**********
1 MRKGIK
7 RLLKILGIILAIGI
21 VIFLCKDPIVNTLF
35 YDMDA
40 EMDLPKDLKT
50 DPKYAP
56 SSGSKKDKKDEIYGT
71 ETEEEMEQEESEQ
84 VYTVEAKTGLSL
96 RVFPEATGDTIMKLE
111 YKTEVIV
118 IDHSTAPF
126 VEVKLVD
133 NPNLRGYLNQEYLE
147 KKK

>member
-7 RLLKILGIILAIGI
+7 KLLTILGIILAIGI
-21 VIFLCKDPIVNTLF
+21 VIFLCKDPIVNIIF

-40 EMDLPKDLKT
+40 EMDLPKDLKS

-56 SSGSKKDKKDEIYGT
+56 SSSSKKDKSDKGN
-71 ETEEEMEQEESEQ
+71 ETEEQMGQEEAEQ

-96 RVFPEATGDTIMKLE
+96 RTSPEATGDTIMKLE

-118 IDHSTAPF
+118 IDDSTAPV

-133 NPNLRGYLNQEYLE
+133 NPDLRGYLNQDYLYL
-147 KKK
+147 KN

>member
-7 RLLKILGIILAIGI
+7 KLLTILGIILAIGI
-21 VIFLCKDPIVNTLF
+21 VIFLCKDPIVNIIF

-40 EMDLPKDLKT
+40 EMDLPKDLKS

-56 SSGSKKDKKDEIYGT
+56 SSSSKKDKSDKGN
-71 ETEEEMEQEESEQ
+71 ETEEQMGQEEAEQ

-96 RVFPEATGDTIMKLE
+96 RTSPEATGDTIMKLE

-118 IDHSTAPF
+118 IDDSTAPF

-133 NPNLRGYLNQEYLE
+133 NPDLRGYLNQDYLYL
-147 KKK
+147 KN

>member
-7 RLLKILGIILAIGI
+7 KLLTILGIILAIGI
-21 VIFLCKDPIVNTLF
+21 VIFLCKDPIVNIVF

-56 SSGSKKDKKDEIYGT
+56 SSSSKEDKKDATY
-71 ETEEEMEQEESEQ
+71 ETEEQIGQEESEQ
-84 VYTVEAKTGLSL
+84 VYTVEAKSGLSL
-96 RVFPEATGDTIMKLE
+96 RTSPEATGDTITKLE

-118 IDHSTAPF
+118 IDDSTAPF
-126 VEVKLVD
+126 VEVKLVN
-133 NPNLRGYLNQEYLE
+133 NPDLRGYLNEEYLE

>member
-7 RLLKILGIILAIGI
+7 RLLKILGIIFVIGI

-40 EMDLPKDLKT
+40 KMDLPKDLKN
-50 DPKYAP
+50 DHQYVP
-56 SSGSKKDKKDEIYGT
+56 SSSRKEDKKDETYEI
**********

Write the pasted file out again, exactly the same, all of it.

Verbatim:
1 MRKGIK
7 RLLKILGIILAIGI
21 VIFLCKDPIVNTLF
35 YDMDA
40 EMDLPKDLKT
50 DPKYAP
56 SSGSKKDKKDEIYGT
71 ETEEEMEQEESEQ
84 VYTVEAKTGLSL
96 RVFPEATGDTIMKLE
111 YKTEVIV
118 IDHSTAPF
126 VEVKLVD
133 NPNLRGYLNQEYLE
147 KKK

>member
-7 RLLKILGIILAIGI
+7 KLLTILGIILAIGI
-21 VIFLCKDPIVNTLF
+21 VIFLCKDPIVNIIF

-40 EMDLPKDLKT
+40 EMDLPKDLKS

-56 SSGSKKDKKDEIYGT
+56 SSSSKKDKSDKGN
-71 ETEEEMEQEESEQ
+71 ETEEQMGQEEAEQ

-96 RVFPEATGDTIMKLE
+96 RTSPEATGDTIMKLE

-118 IDHSTAPF
+118 IDDSTAPV

-133 NPNLRGYLNQEYLE
+133 NPDLRGYLNQDYLYL
-147 KKK
+147 KN

>member
-7 RLLKILGIILAIGI
+7 KLLTILGIILAIGI
-21 VIFLCKDPIVNTLF
+21 VIFLCKDPIVNIIF

-40 EMDLPKDLKT
+40 EMDLPKDLKS

-56 SSGSKKDKKDEIYGT
+56 SSSSKKDKSDKGN
-71 ETEEEMEQEESEQ
+71 ETEEQMGQEEAEQ

-96 RVFPEATGDTIMKLE
+96 RTSPEATGDTIMKLE

-118 IDHSTAPF
+118 IDDSTAPF

-133 NPNLRGYLNQEYLE
+133 NPDLRGYLNQDYLYL
-147 KKK
+147 KN

>member
-7 RLLKILGIILAIGI
+7 KLLTILGIILAIGI
-21 VIFLCKDPIVNTLF
+21 VIFLCKDPIVNIVF

-56 SSGSKKDKKDEIYGT
+56 SSSSKEDKKDATY
-71 ETEEEMEQEESEQ
+71 ETEEQIGQEESEQ
-84 VYTVEAKTGLSL
+84 VYTVEAKSGLSL
-96 RVFPEATGDTIMKLE
+96 RTSPEATGDTITKLE

-118 IDHSTAPF
+118 IDDSTAPF
-126 VEVKLVD
+126 VEVKLVN
-133 NPNLRGYLNQEYLE
+133 NPDLRGYLNEEYLE

>member
-7 RLLKILGIILAIGI
+7 RLLKILGIIFVIGI

-40 EMDLPKDLKT
+40 KMDLPKDLKN
-50 DPKYAP
+50 DHQYVP
-56 SSGSKKDKKDEIYGT
+56 SSSRKEDKKDETYEI